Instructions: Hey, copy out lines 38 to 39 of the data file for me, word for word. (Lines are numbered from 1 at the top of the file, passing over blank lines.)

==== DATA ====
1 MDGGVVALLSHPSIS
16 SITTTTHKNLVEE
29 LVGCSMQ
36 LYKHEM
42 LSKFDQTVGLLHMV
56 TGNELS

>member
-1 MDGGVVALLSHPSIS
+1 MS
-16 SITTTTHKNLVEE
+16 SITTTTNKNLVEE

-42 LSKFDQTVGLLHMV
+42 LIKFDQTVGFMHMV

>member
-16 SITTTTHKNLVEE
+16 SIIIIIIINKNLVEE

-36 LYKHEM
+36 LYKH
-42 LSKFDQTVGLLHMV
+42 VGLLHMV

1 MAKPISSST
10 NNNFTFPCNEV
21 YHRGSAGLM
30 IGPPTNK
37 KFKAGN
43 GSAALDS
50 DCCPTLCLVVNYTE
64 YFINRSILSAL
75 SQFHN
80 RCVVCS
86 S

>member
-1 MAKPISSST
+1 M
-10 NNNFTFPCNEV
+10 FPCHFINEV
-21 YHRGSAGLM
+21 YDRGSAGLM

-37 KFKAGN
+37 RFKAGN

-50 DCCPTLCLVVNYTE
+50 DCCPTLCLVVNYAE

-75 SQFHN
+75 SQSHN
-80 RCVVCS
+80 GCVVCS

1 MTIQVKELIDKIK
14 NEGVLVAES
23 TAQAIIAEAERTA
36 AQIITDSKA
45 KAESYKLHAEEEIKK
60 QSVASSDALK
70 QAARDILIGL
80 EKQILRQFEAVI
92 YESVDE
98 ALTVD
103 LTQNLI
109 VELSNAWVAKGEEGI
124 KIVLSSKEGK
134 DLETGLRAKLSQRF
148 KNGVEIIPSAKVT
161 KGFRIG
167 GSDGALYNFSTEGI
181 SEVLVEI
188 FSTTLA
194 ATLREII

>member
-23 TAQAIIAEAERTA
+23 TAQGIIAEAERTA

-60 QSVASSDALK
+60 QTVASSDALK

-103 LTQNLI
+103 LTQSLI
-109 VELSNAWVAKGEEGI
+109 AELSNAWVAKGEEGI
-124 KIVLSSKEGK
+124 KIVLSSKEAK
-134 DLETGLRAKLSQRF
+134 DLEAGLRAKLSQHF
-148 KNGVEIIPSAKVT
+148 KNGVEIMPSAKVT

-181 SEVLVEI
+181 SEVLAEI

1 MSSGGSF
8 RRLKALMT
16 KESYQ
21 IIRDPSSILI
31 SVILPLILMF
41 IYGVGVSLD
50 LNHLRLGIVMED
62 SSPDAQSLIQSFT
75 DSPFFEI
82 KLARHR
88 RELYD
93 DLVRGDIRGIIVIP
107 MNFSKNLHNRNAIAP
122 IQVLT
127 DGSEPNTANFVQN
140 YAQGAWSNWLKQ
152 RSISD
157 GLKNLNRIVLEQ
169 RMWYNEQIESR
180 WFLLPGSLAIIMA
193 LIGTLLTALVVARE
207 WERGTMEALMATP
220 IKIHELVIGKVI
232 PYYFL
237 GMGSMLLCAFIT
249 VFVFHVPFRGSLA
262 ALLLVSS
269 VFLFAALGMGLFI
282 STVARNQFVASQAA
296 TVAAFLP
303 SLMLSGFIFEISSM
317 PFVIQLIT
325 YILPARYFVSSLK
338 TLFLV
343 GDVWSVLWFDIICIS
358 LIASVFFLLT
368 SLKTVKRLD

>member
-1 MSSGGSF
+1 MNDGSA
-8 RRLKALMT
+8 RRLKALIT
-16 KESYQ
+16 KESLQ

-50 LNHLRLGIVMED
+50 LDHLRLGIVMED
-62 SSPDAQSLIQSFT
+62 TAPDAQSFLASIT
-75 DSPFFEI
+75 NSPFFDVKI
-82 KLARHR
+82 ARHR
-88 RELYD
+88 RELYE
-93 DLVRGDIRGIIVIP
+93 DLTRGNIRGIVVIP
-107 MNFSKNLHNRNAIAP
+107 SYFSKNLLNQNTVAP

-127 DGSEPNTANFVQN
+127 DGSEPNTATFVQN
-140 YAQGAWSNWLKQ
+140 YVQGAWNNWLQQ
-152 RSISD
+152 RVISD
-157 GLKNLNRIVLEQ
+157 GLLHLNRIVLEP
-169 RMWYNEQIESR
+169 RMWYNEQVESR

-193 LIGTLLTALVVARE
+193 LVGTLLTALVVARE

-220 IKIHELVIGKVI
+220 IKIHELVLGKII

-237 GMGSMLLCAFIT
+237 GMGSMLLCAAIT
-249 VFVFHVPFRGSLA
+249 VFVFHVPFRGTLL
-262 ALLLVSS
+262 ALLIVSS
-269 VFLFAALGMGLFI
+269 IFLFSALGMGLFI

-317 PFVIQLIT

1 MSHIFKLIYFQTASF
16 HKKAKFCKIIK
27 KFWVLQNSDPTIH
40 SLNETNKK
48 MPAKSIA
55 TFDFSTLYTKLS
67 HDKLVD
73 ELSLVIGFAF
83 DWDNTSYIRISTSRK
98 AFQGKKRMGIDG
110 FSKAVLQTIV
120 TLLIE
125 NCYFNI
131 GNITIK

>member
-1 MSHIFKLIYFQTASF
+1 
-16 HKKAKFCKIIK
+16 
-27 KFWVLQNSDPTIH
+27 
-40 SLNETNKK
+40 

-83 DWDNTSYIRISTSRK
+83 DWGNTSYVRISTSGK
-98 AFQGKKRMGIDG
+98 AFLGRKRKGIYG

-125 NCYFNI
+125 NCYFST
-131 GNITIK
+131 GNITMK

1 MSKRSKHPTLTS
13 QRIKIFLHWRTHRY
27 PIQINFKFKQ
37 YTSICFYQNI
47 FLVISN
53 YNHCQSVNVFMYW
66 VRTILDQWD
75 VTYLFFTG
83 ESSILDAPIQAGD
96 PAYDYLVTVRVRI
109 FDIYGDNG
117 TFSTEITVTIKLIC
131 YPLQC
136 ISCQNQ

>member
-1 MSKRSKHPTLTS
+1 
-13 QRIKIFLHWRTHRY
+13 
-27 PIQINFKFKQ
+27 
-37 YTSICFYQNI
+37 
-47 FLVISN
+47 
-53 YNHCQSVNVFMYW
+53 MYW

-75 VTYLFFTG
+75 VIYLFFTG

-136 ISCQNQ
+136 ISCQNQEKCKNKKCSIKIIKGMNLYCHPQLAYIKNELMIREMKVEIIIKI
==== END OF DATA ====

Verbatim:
+21 YDRGSAGLM

-37 KFKAGN